In the early 2000s, as video games were exploding in popularity, the executives at Lego convinced themselves that their customer base was evolving away from time-intensive hobbies and that a desire for instant gratification required that they rethink and redesign their iconic blocks. The conclusion, reached via data analytics and without directly engaging customers, resulted in simpler designs with larger pieces that required less thought to complete. Sales plummeted further in response, and bankruptcy became a concern.
Desperate for a solution, the company reengaged its customer base. Per an article in the WSJ, a conversation between Lego researchers and an 11-year-old-boy in Germany provided a lightbulb moment. The boy, an avid skateboarder, told researchers that the sneakers he wore to learn to skateboard were his “trophy.” The worn down shoes were proof of the hours he had committed to learn a new skill set. The conclusion reached, maybe customers weren’t exclusively concerned with instant gratification.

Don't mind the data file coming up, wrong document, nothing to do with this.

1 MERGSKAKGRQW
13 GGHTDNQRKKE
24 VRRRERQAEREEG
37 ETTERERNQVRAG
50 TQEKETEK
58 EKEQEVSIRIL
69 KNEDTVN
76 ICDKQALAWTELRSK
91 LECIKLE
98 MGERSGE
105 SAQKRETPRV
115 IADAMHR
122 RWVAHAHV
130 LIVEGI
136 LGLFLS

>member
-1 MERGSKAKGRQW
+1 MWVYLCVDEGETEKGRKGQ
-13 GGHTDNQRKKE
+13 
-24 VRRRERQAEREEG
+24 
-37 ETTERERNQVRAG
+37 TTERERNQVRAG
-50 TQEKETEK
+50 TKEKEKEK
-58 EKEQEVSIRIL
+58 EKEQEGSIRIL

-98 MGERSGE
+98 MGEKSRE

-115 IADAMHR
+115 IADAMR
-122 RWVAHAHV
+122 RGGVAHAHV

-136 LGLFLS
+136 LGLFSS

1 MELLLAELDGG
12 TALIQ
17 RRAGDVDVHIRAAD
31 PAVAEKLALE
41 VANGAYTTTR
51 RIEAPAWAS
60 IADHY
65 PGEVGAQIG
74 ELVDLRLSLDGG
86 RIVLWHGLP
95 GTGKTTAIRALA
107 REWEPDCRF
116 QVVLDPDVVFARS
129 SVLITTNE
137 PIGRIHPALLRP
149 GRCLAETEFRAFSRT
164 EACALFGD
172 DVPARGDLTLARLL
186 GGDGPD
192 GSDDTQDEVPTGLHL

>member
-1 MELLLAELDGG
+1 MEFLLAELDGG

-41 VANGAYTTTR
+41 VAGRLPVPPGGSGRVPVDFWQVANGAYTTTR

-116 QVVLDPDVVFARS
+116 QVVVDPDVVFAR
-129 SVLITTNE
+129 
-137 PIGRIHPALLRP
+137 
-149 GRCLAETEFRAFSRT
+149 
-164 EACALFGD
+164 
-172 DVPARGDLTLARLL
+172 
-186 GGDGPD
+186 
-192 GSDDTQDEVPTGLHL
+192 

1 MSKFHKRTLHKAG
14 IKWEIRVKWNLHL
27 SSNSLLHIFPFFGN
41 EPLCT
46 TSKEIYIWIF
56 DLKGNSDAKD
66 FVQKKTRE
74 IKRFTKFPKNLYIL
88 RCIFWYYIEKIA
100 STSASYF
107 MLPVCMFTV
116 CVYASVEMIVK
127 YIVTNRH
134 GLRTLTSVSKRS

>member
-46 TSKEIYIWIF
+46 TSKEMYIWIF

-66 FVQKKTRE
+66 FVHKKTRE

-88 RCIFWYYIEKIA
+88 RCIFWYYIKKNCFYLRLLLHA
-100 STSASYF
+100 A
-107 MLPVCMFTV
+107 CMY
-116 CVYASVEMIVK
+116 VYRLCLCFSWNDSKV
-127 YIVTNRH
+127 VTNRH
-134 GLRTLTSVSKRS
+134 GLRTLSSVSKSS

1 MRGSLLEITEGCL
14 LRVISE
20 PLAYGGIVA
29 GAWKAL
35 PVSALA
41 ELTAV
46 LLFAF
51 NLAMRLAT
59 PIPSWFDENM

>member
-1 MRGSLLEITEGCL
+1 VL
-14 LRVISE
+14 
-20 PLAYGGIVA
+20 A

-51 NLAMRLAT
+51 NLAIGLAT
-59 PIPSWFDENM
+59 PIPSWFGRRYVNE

Lego pivoted once again, this time making smaller bricks and more intricate sets. As of the writing of the article, Lego is now the largest toymaker in the world by total sales.
Observing the competition is important, but customer feedback is invaluable.